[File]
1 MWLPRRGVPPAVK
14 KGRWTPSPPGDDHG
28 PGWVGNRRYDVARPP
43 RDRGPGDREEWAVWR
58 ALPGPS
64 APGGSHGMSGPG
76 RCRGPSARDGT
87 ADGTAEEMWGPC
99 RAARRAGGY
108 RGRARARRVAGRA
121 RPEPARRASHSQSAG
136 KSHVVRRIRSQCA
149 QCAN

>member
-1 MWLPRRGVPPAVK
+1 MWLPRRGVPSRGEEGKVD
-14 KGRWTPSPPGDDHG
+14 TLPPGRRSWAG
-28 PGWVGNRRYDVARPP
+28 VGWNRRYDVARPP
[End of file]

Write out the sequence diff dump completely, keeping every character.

1 MWLPRRGVPPAVK
14 KGRWTPSPPGDDHG
28 PGWVGNRRYDVARPP
43 RDRGPGDREEWAVWR
58 ALPGPS
64 APGGSHGMSGPG
76 RCRGPSARDGT
87 ADGTAEEMWGPC
99 RAARRAGGY
108 RGRARARRVAGRA
121 RPEPARRASHSQSAG
136 KSHVVRRIRSQCA
149 QCAN

>member
-1 MWLPRRGVPPAVK
+1 MWLPRRGVPSRGEEGKVD
-14 KGRWTPSPPGDDHG
+14 TLPPGRRSWAG
-28 PGWVGNRRYDVARPP
+28 VGWNRRYDVARPP